One of the most ob­vi­ous and pow­er­ful uses for the dig­i­tal ledger tech­nol­ogy is to pro­vide a reliable and ef­fi­cient plat­form for ex­e­cut­ing and record­ing en­ergy trades. The en­tire non-hy­dro­car­bon sup­ply chain could be trans­formed with blockchain. The in­ter­ac­tion with thou­sands of sup­pli­ers, ven­dors and coun­ter­par­ties drives up com­plex­ity and cost but blockchain could help com­pa­nies mon­i­tor com­pli­ance from their sup­pli­ers. Ad­di­tion­ally, the in­tro­duc­tion of smart con­tracts, which are es­sen­tially com­puter code stored on blockchain that can ex­e­cute ac­tions un­der spec­i­fied cir­cum­stances, should give oil and gas ex­ec­u­tives’ greater in­ter­est to im­prove their sup­ply chain and fi­nance ac­tiv­i­ties. Smart con­tracts en­able counter-par­ties to au­to­mate trans­ac­tion tasks that are typ­i­cally per­formed man­u­ally and that re­quire the in­volve­ment of third-party in­ter­me­di­aries. Smart con­tract tech­nol­ogy can re­sult in pro­cesses that are faster and more ac­cu­rate and cost ef­fi­cient. Also, the par­ties to a smart con­tract agree to be bound by the rules and deter­mi­na­tions of the un­der­ly­ing code, which in the­ory should lead to fewer con­tract dis­putes.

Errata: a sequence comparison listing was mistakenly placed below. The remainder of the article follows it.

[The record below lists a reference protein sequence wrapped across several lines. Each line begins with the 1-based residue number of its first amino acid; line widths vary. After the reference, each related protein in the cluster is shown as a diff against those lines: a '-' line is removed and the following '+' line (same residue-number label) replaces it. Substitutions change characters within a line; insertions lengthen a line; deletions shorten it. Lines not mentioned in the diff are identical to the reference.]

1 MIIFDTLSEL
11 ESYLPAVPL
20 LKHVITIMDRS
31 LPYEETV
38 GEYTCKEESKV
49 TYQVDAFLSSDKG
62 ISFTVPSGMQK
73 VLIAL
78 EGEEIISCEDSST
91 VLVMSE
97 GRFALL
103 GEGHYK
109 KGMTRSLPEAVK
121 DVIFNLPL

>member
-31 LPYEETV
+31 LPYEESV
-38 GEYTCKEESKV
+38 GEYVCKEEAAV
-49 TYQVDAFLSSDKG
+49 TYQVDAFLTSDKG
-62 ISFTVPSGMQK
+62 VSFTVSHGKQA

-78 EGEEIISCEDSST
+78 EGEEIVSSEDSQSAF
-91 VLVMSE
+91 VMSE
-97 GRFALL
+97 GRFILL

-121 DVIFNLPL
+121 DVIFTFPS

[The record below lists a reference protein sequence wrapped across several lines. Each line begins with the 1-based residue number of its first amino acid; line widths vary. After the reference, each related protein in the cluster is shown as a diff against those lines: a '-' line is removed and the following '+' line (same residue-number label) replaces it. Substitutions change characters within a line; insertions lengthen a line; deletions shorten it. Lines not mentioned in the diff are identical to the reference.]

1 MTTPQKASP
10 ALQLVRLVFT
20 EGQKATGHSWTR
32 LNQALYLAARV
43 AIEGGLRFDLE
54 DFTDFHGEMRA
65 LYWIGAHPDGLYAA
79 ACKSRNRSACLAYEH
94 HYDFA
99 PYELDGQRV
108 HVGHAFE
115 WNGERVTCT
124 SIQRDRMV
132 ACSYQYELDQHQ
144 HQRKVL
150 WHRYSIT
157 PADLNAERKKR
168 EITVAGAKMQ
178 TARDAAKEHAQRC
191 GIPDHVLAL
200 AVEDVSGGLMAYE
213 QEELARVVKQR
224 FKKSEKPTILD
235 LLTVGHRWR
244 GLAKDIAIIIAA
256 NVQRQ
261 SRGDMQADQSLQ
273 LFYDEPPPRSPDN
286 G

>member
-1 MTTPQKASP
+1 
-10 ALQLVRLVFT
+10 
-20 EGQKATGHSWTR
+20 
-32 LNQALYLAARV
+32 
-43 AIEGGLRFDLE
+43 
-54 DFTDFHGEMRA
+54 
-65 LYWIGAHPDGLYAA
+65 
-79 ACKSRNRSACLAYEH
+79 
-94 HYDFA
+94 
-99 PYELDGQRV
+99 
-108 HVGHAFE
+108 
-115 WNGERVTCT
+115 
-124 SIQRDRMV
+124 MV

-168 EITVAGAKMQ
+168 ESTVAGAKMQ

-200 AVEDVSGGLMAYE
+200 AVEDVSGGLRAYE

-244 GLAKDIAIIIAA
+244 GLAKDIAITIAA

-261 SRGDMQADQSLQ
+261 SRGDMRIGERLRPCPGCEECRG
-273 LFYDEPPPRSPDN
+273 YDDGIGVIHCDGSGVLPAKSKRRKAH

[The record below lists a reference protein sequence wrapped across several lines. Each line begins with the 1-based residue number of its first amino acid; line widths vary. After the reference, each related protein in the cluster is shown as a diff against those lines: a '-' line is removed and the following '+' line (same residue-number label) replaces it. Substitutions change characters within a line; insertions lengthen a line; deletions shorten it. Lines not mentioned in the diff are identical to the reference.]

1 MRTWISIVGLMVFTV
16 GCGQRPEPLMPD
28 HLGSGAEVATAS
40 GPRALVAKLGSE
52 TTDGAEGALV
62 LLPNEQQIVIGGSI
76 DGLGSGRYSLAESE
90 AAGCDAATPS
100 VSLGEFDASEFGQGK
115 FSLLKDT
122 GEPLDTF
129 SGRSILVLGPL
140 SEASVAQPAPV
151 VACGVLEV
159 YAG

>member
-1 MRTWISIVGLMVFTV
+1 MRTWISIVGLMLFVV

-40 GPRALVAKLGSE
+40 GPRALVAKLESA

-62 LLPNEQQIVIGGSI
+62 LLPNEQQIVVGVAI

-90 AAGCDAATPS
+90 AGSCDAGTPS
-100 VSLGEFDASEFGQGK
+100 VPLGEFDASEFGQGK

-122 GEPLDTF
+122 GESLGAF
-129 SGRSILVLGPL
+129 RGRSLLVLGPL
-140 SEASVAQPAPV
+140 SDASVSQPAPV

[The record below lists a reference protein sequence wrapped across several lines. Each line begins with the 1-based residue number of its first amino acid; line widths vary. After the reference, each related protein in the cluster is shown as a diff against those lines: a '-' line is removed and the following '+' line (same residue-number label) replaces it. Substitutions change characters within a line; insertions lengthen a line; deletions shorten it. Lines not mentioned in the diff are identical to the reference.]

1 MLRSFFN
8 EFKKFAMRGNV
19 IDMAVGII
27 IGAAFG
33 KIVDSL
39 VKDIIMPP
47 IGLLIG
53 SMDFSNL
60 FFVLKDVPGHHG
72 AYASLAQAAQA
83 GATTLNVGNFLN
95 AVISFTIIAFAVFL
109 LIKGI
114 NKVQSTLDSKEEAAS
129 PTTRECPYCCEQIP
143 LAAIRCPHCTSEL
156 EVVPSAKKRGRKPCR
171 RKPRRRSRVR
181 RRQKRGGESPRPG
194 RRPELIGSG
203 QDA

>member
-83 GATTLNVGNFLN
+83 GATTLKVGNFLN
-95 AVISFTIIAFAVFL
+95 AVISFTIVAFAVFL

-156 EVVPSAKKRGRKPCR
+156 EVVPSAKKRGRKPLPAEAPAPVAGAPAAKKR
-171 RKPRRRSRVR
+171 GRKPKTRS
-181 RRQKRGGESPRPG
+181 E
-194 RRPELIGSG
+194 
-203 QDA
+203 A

Joint ven­tures are com­mon in the oil and gas in­dus­try and gen­er­ally re­quire a suite of com­plex agree­ments, which could be im­ple­mented as smart con­tracts. Most con­tracts con­tain au­dit clauses giv­ing the par­ties the right to au­dit each other to make sure that all par­ties are com­ply­ing with the con­tract. In­tro­duc­ing a blockchain ledger to record joint ven­ture

trans­ac­tions and us­ing smart con­tracts to de­fine, ne­go­ti­ate, and ex­e­cute the con­trac­tual con­di­tions will pro­vide all in­volved par­ties, in­clud­ing the tax au­thor­i­ties, with trans­parency and con­sen­sus on what has oc­curred. This sin­gle au­dit trail, agreed upon by all par­tic­i­pants, will sig­nif­i­cantly re­duce the ef­fort needed to en­sure timely tax com­pli­ance and re­port­ing, as well as the ef­fort needed by the tax au­thor­i­ties to un­der­stand tax po­si­tions.